Top leaders, owners, movers and shakers of the world wide capitalist system, gather for the 2011 World Economic Forum in Davos, Switzerland, to confront the worst economic crisis
since the Great Depression.  Theme: Shared Norms (World Hegemony?)

Last year, French President Nicolas Sarkozy called for an overhaul of the capitalist system.  The Forum's founder, Klaus Schwab, said the system "fails to meet its obligations to as many as three billion people in the world.  Our civic, business and political cultures must be transformed if we are to close this gap."  Mr. Sarkozy's overhaul would target excessive bonuses paid to bankers.

This year the new reality, according to organizers of the event, calls for a global recovery that is more inclusive in its growth, thus to restore our faith in its leadership.

Last year Mr. Schwab said, " become aware that it's not only your own interests that count but there are other groups who have different interests.  And if you can adapt, in the process of interaction in Davos, your own point of view, then I think we have managed a great achievement."

This year, according to the organizers, governments and corporations must live by a system of shared norms.

And how will these be established?  Cocktail parties and black-tie events outside the forum are where new contacts are made and deals are brokered.  Will three billion people be privy to the norms thus established, and can any of us but wonder who will be the beneficiaries?

Nonetheless, the noble window dressing does illustrate an awareness amongst participants that faith in the system they commandeer has dissipated.  Their proffered restoratives, also nonetheless, provide a temporary relief only and do not acknowledge the need for fundamental change.  And what might that be?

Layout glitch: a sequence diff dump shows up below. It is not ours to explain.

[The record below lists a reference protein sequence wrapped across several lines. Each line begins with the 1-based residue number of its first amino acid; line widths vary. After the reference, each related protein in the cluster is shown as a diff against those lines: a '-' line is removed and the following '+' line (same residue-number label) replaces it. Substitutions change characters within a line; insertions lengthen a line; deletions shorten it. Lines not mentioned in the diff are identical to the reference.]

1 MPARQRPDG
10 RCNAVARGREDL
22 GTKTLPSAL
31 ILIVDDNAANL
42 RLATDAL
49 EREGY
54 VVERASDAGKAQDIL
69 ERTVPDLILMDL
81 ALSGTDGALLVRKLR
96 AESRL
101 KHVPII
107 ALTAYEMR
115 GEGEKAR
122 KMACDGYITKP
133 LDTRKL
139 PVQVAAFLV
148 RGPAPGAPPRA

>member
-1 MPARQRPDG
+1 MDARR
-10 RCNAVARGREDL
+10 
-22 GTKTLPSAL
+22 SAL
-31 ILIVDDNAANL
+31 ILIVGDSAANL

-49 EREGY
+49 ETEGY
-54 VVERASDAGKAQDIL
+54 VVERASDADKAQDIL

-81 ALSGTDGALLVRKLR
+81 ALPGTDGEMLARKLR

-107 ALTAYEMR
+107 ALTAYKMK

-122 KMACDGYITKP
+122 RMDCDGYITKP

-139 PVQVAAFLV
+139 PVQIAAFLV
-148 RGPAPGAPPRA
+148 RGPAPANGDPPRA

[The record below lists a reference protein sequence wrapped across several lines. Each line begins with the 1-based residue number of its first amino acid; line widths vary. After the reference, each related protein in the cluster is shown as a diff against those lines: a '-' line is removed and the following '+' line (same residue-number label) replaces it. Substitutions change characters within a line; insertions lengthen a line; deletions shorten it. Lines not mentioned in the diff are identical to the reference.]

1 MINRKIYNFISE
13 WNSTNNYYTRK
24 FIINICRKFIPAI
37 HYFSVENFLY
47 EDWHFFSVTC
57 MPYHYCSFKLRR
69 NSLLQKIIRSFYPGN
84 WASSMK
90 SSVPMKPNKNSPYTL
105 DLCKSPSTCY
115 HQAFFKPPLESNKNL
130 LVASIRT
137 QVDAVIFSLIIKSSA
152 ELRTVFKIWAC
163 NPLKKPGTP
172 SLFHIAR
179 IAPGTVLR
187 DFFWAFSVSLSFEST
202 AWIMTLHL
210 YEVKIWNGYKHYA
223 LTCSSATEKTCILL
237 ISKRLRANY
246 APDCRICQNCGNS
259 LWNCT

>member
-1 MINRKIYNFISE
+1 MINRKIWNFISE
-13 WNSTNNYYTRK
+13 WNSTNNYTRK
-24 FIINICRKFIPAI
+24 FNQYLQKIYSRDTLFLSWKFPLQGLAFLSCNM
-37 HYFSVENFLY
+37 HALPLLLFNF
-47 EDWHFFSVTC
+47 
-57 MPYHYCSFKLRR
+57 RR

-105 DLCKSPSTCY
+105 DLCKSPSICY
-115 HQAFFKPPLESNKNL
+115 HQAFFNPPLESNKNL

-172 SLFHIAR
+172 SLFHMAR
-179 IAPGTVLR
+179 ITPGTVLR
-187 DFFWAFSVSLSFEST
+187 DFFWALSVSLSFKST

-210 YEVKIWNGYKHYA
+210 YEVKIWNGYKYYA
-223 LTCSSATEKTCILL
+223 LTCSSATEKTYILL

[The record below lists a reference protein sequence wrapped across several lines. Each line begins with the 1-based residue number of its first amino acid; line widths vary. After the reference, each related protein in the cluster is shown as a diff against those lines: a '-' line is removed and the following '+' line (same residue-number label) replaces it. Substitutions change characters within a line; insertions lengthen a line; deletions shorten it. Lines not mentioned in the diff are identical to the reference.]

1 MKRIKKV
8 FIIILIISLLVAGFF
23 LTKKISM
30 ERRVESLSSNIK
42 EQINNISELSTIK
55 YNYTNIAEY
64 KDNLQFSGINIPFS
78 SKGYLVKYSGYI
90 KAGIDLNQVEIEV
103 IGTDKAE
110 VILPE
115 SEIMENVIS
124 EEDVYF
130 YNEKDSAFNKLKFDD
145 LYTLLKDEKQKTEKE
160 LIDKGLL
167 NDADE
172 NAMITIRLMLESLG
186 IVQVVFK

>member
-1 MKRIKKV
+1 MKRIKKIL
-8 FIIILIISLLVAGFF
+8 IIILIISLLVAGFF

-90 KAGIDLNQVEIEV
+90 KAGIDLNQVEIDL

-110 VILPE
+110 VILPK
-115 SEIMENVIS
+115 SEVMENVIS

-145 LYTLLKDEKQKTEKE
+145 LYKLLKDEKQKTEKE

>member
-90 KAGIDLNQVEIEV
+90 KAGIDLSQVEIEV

Let's review the idea of shared norms.  What do we all normally share? 

Our humanity.  Each one of us is a child of the universe, beyond any conceivable date, back through our terrestrial evolution into the reaches of space and the evolution of countless galaxies.  A single glass of water, the stuff of which our bodies are mostly made, has a history no one can write.  There are not nearly enough words.  Each of us is more of a miracle than most realize.  That's the norm we all share, more fundamental than money or economics.
So now is the time, as it has always been, to realize it in everyday life.  No one can do everything.  We exchange and barter, buy and sell, create money and economic systems -- and these latter things need not be done without regard to our humanity.

Quotations in this article are taken from the following: